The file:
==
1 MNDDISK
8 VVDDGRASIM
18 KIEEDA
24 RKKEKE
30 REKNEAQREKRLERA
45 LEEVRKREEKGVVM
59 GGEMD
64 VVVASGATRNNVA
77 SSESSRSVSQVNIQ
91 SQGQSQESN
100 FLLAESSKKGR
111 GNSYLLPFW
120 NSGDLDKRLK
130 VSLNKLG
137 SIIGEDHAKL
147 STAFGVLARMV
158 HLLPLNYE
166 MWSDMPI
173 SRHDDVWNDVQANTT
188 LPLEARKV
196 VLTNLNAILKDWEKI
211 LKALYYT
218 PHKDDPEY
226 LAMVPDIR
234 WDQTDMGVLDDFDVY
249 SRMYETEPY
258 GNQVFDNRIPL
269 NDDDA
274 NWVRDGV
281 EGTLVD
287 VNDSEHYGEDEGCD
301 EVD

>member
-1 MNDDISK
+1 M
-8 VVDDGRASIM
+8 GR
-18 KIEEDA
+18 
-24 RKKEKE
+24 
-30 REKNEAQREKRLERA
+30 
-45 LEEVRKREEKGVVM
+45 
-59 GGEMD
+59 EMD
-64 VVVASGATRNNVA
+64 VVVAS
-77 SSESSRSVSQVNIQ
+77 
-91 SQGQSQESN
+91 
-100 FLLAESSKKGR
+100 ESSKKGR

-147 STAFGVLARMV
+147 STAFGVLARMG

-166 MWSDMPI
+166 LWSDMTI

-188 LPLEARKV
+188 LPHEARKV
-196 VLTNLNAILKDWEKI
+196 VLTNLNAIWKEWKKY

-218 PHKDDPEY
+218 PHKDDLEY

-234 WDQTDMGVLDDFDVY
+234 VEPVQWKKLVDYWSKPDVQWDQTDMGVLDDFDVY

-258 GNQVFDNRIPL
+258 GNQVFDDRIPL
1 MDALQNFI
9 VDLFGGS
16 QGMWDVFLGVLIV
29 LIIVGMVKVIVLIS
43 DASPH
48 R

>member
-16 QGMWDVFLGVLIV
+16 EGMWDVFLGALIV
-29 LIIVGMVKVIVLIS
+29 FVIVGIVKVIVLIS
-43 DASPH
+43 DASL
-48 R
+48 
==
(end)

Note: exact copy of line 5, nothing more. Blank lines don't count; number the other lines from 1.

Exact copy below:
30 REKNEAQREKRLERA